It's probably difficult to overstate the value of live-fire training for both recruit firefighters and their more experienced counterparts. Yet as the tragic 2007 incident at the root of this story demonstrated, every fire carries the risk of severe injury and death, regardless of how, why or where it occurs.
As one of my first recruit instructors told a colleague who was having a rough day on the drill field: "The (training) fire doesn't care." This fact has critical implications for students and instructors who participate in live-fire training.
With any training evolution, instructors must strike a balance between realism and safety. If the training environment doesn't effectively simulate "real-world" conditions, then we run the long-term risk of putting ill-prepared firefighters on the street. If the environment is too dangerous, then we risk violating our duty to keep trainees safe from harm.
Finding this balance point can be particularly challenging when live fire is involved. I've worked in jurisdictions that used a variety of fuel arrangements, fuels, and structures to help provide a realistic interior firefighting environment. Honestly, I've had a few near misses in those settings as both an instructor and a student.
With more than two decades in the field, Chief Adam K. Thiel — FireRescue1's editorial advisor — is an active fire chief in the National Capital Region and a former state fire director for the Commonwealth of Virginia. Chief Thiel's operational experience includes serving with distinction in four states as a chief officer, incident commander, company officer, hazardous materials team leader, paramedic, technical rescuer, structural/wildland firefighter and rescue diver. He also directly participated in response and recovery efforts for several major disasters including the 9/11 terrorist attacks, Tropical Storm Gaston and Hurricane Isabel.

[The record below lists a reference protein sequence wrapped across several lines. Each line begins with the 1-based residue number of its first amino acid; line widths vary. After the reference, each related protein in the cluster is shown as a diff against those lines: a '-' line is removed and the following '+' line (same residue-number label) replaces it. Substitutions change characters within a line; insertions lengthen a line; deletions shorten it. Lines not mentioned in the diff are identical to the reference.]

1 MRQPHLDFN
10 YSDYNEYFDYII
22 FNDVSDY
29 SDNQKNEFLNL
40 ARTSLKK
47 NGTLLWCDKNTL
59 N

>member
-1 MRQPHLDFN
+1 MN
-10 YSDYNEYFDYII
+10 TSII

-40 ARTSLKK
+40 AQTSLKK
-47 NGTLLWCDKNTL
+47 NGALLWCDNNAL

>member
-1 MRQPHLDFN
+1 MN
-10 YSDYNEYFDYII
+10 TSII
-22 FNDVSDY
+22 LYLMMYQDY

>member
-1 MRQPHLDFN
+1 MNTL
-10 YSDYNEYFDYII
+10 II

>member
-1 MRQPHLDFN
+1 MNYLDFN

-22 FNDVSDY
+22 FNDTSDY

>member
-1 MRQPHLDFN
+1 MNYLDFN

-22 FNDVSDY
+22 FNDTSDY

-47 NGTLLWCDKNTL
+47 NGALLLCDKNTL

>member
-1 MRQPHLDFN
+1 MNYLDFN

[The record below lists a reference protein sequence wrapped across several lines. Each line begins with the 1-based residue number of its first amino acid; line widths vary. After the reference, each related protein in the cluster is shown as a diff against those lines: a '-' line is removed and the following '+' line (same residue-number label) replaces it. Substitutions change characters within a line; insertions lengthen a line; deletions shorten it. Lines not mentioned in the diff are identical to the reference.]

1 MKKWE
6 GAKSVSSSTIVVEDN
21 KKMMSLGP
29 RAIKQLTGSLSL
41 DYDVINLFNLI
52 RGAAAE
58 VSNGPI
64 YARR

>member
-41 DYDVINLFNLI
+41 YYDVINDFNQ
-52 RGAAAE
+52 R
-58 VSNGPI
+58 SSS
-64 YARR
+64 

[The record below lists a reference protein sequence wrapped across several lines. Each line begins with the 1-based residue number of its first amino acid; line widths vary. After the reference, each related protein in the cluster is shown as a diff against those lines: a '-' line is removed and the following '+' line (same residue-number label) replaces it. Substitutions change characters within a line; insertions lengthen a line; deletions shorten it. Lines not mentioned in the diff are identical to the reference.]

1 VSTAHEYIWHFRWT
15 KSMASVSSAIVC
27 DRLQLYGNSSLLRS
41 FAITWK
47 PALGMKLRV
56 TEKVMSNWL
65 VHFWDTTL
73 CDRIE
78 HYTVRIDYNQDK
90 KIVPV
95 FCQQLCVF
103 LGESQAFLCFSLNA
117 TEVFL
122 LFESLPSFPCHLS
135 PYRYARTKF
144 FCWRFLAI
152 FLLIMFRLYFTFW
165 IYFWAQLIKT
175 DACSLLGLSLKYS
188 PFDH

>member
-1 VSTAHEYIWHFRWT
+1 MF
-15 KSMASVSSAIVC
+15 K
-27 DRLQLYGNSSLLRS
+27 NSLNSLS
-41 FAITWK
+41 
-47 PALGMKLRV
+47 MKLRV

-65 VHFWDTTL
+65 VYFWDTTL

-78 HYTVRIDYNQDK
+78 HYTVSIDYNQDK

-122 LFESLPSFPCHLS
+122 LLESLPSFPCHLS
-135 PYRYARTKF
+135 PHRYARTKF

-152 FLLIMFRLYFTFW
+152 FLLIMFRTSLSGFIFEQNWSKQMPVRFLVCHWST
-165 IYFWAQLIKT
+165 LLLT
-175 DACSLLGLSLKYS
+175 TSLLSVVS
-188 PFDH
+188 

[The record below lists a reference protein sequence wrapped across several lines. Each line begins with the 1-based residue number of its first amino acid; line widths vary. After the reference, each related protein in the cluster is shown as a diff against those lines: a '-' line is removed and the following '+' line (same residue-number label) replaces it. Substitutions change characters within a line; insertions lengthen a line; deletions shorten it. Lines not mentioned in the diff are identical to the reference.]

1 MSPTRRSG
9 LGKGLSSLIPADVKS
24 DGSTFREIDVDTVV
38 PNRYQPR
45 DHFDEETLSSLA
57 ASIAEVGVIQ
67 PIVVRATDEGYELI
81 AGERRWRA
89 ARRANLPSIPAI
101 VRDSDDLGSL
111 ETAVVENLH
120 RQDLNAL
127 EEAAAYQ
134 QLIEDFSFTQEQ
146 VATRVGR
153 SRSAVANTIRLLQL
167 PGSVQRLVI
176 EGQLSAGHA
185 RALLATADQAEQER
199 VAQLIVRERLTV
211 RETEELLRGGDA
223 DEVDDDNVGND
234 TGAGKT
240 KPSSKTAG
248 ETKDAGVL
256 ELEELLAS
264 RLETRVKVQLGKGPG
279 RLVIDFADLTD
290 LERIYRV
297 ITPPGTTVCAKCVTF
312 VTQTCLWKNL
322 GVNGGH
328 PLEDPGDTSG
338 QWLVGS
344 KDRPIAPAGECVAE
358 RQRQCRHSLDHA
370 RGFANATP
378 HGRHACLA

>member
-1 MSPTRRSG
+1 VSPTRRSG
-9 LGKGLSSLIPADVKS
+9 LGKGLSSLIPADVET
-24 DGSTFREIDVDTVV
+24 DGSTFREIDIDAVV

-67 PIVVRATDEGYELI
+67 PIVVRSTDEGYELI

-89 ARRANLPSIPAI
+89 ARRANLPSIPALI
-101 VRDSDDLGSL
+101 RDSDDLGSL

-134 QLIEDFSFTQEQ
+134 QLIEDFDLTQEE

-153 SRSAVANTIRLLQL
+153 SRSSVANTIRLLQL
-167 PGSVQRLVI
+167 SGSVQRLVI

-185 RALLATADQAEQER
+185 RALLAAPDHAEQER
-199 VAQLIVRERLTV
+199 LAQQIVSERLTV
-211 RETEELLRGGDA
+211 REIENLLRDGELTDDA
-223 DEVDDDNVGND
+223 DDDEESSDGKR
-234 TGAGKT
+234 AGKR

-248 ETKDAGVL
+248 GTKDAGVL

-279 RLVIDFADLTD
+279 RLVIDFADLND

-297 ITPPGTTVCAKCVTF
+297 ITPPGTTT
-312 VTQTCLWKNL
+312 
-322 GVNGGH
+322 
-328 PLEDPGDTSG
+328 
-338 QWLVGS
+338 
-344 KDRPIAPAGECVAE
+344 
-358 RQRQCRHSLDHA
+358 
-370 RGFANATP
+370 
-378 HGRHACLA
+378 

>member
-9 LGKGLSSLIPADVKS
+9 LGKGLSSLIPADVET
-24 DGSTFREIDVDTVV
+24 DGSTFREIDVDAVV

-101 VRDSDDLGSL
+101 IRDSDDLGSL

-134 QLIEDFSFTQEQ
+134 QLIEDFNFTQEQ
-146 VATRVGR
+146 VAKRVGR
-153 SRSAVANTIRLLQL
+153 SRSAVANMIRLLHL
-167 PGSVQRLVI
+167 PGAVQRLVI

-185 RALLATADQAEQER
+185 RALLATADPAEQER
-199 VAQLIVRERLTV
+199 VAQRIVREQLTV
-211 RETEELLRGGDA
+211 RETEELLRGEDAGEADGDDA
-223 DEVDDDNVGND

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John V. PignataroThursday, September 05, 2013 1:25:06 PMWhere as I agree with Chief Thiels premise, I do not agree with all of 1403 You will still have Firemen whom recieve burns etc. Some FD's use temperature controlled Class A burn buildings not sure this is a proper way to go since heat is what we are trying to impress upon the young and older firemen. Working with a bale or two of straw is surely not a realistic training evolution! If you must then using 3 pallets and a flake of straw each burn would serve slightly better. Portions of 1403 are just fine such as a properly placed safety line and experienced team ready to go is always a good idea. Using an experienced team leader on each hoseline crew to combat any individuals potenial panic and to explain to young firemen the good, the bad and the ugly is also the way to go. A Safety Officer placed during the evolutions is another, no use of flamable liquids during ignition is another good idea! So there is a balance but it must be as realistic as we can and over all I am not a fan of the NFPA the consensus standard is just a way to provide liability coverage for the AHJ and is usually only used when it benefits them....